February 20, 2013
The Humane Society of the United States and Jana Kohl Urge Kohl’s to Go Fur-Free
The Humane Society of the United States and Dr. Jana Kohl, granddaughter of the founder of Kohl’s, are urging Kohl’s Corporation to go fur-free in its department stores. The HSUS submitted a shareholder resolution asking Kohl’s to create a policy clearly stating the company’s future plans for banning animal fur sales. Such a policy would help protect Kohl’s customers from misleading fur labels and advertisements, and move the company away from the inhumane treatment of animals killed for their fur.
“In the last two years, Kohl’s has made a number of vague and confusing statements to customers and shareholders pertaining to its sales of animal fur," said P.J. Smith, corporate outreach manager of the fur-free campaign for The HSUS. "The Humane Society of the United States is asking Kohl’s to be consistent with its statements about animal fur and move away from an unnecessary and inhumane product, especially because so many faux fur alternatives are available.”
Among the confusing statements Kohl’s has sent to customers and shareholders about its fur sales since 2011:
- "We do not intend on discontinuing our minimal use of fur”
- “We typically do not carry merchandise made of animal fur”
- “We carry a minimal amount of merchandise using fur; however, occasional seasonal items use fur accents”
- “All merchandise and related packaging must be free of any real animal fur unless expressly requested and authorized in writing by Kohl’s”
Ironically, Kohl’s “Kohl’s Cares” scholarship competition rewarded a boy who contributed to his community by organizing petitions and handcrafting bracelets and key chains to raise awareness about the cruel fur trade. The contradiction between this action and recent statements is misleading to Kohl’s customers, leaving the potential for selling animal fur in the future. By not committing to a fur-free policy, Kohl’s customers are at continued risk of being deceived.
Kohl said, “It brings me great sadness that my family name is now associated with the fur business, an industry marked by such barbaric cruelty against animals that it's nothing short of legalized torture. I call on Kohl's to be a corporate leader, showing concern for the environment, social responsibility and humane practices. I urge them to set an example for other corporations to begin to repair our world before it's too late."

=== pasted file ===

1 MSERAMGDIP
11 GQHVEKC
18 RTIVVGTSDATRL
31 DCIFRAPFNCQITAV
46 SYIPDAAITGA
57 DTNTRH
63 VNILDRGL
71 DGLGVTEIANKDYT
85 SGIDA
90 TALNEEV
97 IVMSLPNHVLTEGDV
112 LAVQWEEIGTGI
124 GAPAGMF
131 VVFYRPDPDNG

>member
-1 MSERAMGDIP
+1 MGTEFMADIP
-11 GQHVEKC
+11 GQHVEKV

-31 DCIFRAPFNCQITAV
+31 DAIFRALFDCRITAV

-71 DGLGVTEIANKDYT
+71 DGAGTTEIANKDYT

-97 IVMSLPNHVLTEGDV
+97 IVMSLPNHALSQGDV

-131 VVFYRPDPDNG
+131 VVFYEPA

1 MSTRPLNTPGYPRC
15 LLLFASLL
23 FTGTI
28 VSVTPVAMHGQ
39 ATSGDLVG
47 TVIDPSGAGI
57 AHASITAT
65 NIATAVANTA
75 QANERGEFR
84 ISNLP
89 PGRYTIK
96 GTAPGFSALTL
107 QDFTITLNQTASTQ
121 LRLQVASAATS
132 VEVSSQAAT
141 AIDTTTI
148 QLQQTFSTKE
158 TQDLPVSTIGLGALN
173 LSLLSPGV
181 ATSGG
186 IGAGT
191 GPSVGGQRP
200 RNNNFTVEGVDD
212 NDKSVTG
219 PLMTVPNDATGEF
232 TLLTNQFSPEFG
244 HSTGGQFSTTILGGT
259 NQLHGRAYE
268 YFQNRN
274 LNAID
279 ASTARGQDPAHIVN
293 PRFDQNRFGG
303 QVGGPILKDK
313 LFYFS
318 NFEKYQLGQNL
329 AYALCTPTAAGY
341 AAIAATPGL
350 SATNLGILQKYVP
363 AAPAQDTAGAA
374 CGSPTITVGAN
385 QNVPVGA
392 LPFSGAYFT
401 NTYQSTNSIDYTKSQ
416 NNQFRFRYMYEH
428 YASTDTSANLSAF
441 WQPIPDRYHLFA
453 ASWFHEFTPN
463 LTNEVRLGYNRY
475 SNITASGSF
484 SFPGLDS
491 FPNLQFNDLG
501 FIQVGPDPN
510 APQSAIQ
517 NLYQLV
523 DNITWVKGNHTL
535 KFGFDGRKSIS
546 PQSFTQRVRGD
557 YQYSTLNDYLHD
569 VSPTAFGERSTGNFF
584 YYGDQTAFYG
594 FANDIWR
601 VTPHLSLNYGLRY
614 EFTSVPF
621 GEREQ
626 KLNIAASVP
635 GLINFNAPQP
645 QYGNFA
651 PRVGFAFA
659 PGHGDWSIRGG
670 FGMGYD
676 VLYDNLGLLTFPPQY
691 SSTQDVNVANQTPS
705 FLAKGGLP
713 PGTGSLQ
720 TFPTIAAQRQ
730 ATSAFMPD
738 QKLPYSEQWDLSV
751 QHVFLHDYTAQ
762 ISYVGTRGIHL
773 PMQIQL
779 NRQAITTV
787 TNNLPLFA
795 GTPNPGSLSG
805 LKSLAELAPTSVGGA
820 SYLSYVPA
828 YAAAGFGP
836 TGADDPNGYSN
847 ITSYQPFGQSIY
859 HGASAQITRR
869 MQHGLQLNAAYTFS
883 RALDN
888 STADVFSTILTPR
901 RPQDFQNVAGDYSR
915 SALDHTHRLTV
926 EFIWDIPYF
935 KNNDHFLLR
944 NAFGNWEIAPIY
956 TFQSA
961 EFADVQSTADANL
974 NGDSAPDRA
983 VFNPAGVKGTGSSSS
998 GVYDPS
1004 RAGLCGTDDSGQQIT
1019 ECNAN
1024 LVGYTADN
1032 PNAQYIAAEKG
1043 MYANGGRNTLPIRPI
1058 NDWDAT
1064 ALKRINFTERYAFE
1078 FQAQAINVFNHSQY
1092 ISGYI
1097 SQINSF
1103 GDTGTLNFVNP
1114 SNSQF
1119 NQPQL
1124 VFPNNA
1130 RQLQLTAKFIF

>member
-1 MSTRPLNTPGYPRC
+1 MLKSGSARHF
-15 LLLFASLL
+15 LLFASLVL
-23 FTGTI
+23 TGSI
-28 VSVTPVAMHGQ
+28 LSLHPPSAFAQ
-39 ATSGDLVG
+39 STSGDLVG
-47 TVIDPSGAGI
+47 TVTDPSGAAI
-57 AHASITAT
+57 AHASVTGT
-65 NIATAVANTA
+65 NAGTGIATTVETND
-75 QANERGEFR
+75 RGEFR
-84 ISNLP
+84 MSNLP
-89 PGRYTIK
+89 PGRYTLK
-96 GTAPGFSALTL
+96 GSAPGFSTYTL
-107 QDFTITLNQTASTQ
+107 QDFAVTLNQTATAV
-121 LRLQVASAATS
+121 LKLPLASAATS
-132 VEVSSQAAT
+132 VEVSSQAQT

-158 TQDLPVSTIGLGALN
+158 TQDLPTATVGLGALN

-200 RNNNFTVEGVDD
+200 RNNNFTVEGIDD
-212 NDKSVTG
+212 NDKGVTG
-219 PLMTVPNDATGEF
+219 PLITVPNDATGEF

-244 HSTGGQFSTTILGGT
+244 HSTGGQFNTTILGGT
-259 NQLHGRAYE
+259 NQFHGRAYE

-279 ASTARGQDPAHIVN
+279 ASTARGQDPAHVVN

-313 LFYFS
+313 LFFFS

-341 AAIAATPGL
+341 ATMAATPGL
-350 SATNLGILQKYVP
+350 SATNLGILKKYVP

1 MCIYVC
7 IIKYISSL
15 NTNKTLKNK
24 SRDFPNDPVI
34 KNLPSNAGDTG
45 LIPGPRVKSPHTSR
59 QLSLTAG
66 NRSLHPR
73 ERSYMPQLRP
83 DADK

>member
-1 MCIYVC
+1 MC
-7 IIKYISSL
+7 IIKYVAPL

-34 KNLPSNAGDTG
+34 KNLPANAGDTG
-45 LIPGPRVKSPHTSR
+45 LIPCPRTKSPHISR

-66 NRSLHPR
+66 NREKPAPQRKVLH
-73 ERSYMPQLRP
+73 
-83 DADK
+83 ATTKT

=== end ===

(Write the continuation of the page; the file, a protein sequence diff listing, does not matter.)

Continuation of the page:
Many retailers and designers have agreed to phase out the sale of animal fur products because of the inhumane treatment of animals, and false labeling and advertising that have consistently plagued the retail industry. Lack of transparency and quality control in the fur industry puts Kohl’s and its customers at continued risk of being duped and associated with animal cruelty.
For a copy of The HSUS' shareholder resolution, click here.
- More than 300 retailers, designers and brands, including JCPenney, Forever 21, Liz Claiborne, Urban Outfitters, Gap, J. Crew, Overstock.com, Tommy Hilfiger, and Calvin Klein have committed to being fur-free and are included on The HSUS' fur-free list.
- The HSUS has consistently found falsely-advertised and falsely-labeled animal fur garments that mislead customers. In recent years, misrepresentation of fur products has led to dozens of companies being named in petitions filed before the Federal Trade Commission, a lawsuit before the D.C. Superior Court and multiple media stories about sales representatives misrepresenting animal fur to reporters posing as customers.
- Millions of animals, including foxes, rabbits, raccoon dogs, domestic dogs and cats, mink and coyotes, are killed every year by the fur trade.
- Environmental concerns associated with animal fur include threatened and endangered species caught or killed in traps, feces and urine from massive cage operations entering and contaminating waterways, and tanning processes that involve carcinogenic chemicals.
- Animals on fur factory farms spend their entire lives crammed in wire cages, often exhibiting neurotic behaviors like constant spinning and pacing. Foxes can never touch soil, much less dig, and semi-aquatic mink have no access to swimming water.
- Several countries, including the Netherlands, and the United Kingdom, have passed legislation to phase out fur farming because of inhumane practices. Killing methods on fur factory farms include anal and genital electrocution, neck breaking, gassing and poisoning, and the practice of live skinning has been documented in China.
- In the wild, some terrified and injured animals caught in steel-jaw leghold traps try to escape by chewing off their own limbs. In some states, trappers are not required to check traps for several days, leaving animals to suffer in agony. When trappers do return, they often kill the animals by beating, stomping or shooting them in the head. Many countries and several U.S. states have banned or severely restricted the steel-jaw leghold trap.
To learn more about the fur-free campaign and how to get involved, visit humanesociety.org/furfree.
Media Contact – Kaitlin Sanderson: 301-721-6463; firstname.lastname@example.org